I really appreciated the atmosphere of Melbourne. It's a big city, but still it is human sized. You can walk through the center in half an hour, and public transports are free. As soon as you get
out of the center, you need a card that you can use for the whole region: You just need to tap it against a sensor, extremely easy! Melbourne is also full of museums and known as a culture city.
I particularly appreciate the north-east blocks, where you find a little cafe at every corner, next to walls coloured by amazing street art. The zoo is full of amazing animals - did you ever hear
of the leafy seadragon?
One great moment was the meeting with Sing, the australian cyclist I met in Austria, as my trip was still at its beginning. He let me visit the beaches around Ocean Grove and discover new plants I never heard of. I could his amazing cooking skills (maybe influenced by his malaysian-chinese roots?).
Canberra, the village that was made capital! What a horrible place: The streets are so empty that you wonder if you are the only survivor of an apocalypse. It was decided to be the capital in 1913, since Sydney and Melbourne couldn't agree on it. The only things to see there is the government and big museums. Some of them are doted with amazing art, for sure the case of the Gallery of Australia! It was the occasion for me to discover the work of Brack, who I only knew from a french movie, the three brothers (one arrogant idiotic woman ask the brothers if they prefer Brack or Mazarelli. From this on I thought it was bad taste overpriced modern art - I was wrong!).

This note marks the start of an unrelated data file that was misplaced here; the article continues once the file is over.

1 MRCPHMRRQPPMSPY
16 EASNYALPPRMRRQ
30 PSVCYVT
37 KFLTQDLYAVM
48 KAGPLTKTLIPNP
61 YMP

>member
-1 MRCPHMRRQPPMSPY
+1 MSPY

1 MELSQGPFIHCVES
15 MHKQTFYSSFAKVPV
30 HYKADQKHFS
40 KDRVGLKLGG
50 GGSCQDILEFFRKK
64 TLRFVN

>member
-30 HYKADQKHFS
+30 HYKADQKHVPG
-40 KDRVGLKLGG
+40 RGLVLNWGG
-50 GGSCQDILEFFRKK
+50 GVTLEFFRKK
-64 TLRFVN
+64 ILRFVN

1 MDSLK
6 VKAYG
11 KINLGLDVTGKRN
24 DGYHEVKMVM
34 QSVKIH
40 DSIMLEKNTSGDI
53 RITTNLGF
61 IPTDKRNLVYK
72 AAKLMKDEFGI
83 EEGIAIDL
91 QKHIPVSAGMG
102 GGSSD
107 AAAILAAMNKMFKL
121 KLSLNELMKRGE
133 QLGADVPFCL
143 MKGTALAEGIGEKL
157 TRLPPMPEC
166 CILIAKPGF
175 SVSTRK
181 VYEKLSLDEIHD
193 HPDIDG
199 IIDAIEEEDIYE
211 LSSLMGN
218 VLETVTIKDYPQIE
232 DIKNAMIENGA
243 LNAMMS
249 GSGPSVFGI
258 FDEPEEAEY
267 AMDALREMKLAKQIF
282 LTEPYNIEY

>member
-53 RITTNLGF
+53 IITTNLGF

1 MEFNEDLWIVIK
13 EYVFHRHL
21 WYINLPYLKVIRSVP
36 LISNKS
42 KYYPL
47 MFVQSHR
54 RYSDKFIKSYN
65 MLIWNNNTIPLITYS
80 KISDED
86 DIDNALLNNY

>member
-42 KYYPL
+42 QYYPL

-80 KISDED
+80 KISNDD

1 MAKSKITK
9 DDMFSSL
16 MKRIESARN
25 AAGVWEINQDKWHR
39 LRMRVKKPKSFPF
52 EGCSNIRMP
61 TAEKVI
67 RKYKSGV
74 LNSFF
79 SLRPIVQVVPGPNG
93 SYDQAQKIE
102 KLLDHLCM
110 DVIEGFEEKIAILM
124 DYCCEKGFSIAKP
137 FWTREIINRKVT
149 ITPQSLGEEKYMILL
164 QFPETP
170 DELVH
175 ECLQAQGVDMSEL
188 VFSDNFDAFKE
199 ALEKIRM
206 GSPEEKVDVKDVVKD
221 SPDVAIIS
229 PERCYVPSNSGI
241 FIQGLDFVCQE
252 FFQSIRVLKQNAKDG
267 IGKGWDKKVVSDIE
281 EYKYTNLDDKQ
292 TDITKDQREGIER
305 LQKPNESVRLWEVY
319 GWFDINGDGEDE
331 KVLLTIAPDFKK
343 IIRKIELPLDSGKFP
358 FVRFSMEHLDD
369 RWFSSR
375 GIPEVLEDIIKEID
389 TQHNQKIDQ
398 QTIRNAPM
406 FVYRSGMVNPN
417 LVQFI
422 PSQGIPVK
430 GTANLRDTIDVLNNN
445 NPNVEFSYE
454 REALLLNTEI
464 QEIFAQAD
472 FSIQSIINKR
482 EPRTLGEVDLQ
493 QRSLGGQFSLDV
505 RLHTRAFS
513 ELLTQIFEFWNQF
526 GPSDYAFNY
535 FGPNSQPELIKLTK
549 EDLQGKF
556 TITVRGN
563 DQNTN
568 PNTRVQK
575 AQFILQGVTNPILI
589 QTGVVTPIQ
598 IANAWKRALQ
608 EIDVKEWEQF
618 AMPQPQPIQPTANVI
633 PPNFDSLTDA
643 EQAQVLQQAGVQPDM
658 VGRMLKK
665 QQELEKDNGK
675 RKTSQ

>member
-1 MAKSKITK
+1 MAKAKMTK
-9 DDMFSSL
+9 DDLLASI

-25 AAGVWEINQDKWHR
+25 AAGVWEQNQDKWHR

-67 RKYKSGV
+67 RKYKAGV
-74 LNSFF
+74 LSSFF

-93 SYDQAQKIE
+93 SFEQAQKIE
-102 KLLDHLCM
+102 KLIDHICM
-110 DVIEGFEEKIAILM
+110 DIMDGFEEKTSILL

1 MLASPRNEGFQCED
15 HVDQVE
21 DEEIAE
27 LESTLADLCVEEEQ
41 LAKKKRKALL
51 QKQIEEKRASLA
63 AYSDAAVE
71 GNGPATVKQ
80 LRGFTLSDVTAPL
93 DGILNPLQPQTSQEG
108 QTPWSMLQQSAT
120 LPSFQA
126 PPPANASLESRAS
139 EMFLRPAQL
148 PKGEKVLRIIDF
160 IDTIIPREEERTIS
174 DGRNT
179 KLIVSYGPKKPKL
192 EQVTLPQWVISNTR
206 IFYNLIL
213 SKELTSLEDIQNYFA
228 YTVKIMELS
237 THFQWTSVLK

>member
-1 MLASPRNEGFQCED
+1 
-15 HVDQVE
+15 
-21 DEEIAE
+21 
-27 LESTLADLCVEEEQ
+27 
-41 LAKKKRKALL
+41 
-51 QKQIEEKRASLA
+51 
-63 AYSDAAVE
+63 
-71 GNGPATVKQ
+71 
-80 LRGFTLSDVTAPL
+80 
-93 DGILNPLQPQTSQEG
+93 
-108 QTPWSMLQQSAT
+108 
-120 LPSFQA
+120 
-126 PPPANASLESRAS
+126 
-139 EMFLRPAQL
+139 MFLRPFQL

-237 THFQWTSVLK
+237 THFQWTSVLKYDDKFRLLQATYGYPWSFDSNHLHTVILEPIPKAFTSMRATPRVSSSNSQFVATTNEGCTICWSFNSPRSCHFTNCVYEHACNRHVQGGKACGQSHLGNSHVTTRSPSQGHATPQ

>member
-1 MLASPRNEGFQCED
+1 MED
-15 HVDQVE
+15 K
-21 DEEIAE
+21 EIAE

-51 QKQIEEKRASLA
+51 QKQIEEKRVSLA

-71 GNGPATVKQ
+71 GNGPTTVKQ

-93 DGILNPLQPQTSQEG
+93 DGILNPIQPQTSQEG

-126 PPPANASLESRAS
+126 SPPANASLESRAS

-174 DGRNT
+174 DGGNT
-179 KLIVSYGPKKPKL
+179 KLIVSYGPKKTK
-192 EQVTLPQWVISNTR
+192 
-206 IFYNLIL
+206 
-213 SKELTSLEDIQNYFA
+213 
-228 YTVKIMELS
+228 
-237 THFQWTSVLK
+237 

Statue of Cook
Sydney, the first english settlement in Australia! And it was also amazing to discover some aborigenes rock engravings on the cliff walk of Manly beach. This beach and the one of Bondi confirmed
how Australians are fans of practicing surf.
I stayed in the quarter of Kings cross, which is the backpacker area. The advantage was the amazing view on the skyline. Still, in Sydney I felt kind of homesick. Not so much because I miss my home, more because I miss my history. I felt extremely weird to move through this gigantic buildings, all new, thinking that it was settled by descendants of European - mainly British-Irish settlers. 90% of the original Aborigines were exterminated or died of diseases brought by Europeans, the children of the rest 10% live in poor conditions, many are alcoolics. The only real "historic" part in Sydney was the quarter of The Rocks, which has rests of fundaments of buildings of the beginning of the 20th century. Somehow, I felt at the wrong place...